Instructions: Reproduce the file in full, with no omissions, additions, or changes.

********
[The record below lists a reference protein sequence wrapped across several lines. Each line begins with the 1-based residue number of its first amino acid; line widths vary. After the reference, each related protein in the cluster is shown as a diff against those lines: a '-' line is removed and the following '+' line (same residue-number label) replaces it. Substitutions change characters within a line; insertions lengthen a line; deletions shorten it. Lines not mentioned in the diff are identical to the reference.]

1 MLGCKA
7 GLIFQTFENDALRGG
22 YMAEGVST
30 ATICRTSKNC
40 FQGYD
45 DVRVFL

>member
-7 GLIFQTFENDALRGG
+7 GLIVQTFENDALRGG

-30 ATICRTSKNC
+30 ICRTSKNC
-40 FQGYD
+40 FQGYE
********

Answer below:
[The record below lists a reference protein sequence wrapped across several lines. Each line begins with the 1-based residue number of its first amino acid; line widths vary. After the reference, each related protein in the cluster is shown as a diff against those lines: a '-' line is removed and the following '+' line (same residue-number label) replaces it. Substitutions change characters within a line; insertions lengthen a line; deletions shorten it. Lines not mentioned in the diff are identical to the reference.]

1 MLGCKA
7 GLIFQTFENDALRGG
22 YMAEGVST
30 ATICRTSKNC
40 FQGYD
45 DVRVFL

>member
-7 GLIFQTFENDALRGG
+7 GLIVQTFENDALRGG

-30 ATICRTSKNC
+30 ICRTSKNC
-40 FQGYD
+40 FQGYE